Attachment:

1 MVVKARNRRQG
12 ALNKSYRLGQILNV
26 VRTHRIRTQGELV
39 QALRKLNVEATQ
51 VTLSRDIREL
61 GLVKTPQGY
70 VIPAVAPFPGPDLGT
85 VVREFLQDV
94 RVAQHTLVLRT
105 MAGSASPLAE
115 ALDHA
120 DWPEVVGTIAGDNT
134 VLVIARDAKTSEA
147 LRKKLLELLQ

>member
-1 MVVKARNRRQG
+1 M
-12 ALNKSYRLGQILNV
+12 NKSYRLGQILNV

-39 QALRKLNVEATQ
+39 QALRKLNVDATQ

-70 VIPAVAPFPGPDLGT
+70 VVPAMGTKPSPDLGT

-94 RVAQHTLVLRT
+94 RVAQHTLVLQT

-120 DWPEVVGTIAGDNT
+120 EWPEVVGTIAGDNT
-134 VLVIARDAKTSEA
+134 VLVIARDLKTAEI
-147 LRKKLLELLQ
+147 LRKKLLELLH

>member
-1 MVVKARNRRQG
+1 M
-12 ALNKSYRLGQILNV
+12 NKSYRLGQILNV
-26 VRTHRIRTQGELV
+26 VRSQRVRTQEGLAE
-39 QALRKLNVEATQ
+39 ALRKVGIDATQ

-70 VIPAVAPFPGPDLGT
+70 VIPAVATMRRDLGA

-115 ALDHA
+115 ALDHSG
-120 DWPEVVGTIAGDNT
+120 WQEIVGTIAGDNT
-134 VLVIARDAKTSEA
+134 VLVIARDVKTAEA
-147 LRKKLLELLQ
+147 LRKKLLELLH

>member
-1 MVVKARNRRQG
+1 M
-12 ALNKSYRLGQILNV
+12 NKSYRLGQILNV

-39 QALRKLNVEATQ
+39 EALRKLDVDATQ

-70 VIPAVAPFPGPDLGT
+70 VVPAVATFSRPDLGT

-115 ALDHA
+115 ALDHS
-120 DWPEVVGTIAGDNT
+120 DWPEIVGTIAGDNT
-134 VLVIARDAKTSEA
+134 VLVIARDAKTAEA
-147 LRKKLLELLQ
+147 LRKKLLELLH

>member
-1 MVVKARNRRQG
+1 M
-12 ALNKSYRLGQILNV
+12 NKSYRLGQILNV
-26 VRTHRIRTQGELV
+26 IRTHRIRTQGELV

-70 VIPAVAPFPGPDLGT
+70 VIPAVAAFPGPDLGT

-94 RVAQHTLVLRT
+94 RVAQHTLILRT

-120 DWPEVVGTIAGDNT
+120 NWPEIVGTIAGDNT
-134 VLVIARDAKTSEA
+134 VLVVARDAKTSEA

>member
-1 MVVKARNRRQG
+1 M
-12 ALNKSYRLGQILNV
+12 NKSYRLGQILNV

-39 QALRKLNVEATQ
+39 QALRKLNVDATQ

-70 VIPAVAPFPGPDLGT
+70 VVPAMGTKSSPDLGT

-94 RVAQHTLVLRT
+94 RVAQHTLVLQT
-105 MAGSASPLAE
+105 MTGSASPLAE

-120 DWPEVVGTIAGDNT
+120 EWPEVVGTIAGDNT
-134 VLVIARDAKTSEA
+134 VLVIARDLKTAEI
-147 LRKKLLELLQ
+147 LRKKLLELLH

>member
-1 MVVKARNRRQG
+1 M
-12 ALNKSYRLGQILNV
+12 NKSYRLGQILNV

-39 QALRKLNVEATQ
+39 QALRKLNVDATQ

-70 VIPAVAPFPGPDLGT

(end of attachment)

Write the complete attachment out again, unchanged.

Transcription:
1 MVVKARNRRQG
12 ALNKSYRLGQILNV
26 VRTHRIRTQGELV
39 QALRKLNVEATQ
51 VTLSRDIREL
61 GLVKTPQGY
70 VIPAVAPFPGPDLGT
85 VVREFLQDV
94 RVAQHTLVLRT
105 MAGSASPLAE
115 ALDHA
120 DWPEVVGTIAGDNT
134 VLVIARDAKTSEA
147 LRKKLLELLQ

>member
-1 MVVKARNRRQG
+1 M
-12 ALNKSYRLGQILNV
+12 NKSYRLGQILNV

-39 QALRKLNVEATQ
+39 QALRKLNVDATQ

-70 VIPAVAPFPGPDLGT
+70 VVPAMGTKPSPDLGT

-94 RVAQHTLVLRT
+94 RVAQHTLVLQT

-120 DWPEVVGTIAGDNT
+120 EWPEVVGTIAGDNT
-134 VLVIARDAKTSEA
+134 VLVIARDLKTAEI
-147 LRKKLLELLQ
+147 LRKKLLELLH

>member
-1 MVVKARNRRQG
+1 M
-12 ALNKSYRLGQILNV
+12 NKSYRLGQILNV
-26 VRTHRIRTQGELV
+26 VRSQRVRTQEGLAE
-39 QALRKLNVEATQ
+39 ALRKVGIDATQ

-70 VIPAVAPFPGPDLGT
+70 VIPAVATMRRDLGA

-115 ALDHA
+115 ALDHSG
-120 DWPEVVGTIAGDNT
+120 WQEIVGTIAGDNT
-134 VLVIARDAKTSEA
+134 VLVIARDVKTAEA
-147 LRKKLLELLQ
+147 LRKKLLELLH

>member
-1 MVVKARNRRQG
+1 M
-12 ALNKSYRLGQILNV
+12 NKSYRLGQILNV

-39 QALRKLNVEATQ
+39 EALRKLDVDATQ

-70 VIPAVAPFPGPDLGT
+70 VVPAVATFSRPDLGT

-115 ALDHA
+115 ALDHS
-120 DWPEVVGTIAGDNT
+120 DWPEIVGTIAGDNT
-134 VLVIARDAKTSEA
+134 VLVIARDAKTAEA
-147 LRKKLLELLQ
+147 LRKKLLELLH

>member
-1 MVVKARNRRQG
+1 M
-12 ALNKSYRLGQILNV
+12 NKSYRLGQILNV
-26 VRTHRIRTQGELV
+26 IRTHRIRTQGELV

-70 VIPAVAPFPGPDLGT
+70 VIPAVAAFPGPDLGT

-94 RVAQHTLVLRT
+94 RVAQHTLILRT

-120 DWPEVVGTIAGDNT
+120 NWPEIVGTIAGDNT
-134 VLVIARDAKTSEA
+134 VLVVARDAKTSEA

>member
-1 MVVKARNRRQG
+1 M
-12 ALNKSYRLGQILNV
+12 NKSYRLGQILNV

-39 QALRKLNVEATQ
+39 QALRKLNVDATQ

-70 VIPAVAPFPGPDLGT
+70 VVPAMGTKSSPDLGT

-94 RVAQHTLVLRT
+94 RVAQHTLVLQT
-105 MAGSASPLAE
+105 MTGSASPLAE

-120 DWPEVVGTIAGDNT
+120 EWPEVVGTIAGDNT
-134 VLVIARDAKTSEA
+134 VLVIARDLKTAEI
-147 LRKKLLELLQ
+147 LRKKLLELLH

>member
-1 MVVKARNRRQG
+1 M
-12 ALNKSYRLGQILNV
+12 NKSYRLGQILNV

-39 QALRKLNVEATQ
+39 QALRKLNVDATQ

-70 VIPAVAPFPGPDLGT